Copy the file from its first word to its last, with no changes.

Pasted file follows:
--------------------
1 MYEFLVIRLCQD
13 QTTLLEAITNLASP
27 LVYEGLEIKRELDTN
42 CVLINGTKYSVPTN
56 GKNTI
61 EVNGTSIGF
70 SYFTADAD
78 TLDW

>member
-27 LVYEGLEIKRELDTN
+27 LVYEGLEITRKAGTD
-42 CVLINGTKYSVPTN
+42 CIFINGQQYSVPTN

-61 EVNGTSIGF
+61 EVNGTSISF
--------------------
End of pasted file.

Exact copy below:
1 MYEFLVIRLCQD
13 QTTLLEAITNLASP
27 LVYEGLEIKRELDTN
42 CVLINGTKYSVPTN
56 GKNTI
61 EVNGTSIGF
70 SYFTADAD
78 TLDW

>member
-27 LVYEGLEIKRELDTN
+27 LVYEGLEITRKAGTD
-42 CVLINGTKYSVPTN
+42 CIFINGQQYSVPTN

-61 EVNGTSIGF
+61 EVNGTSISF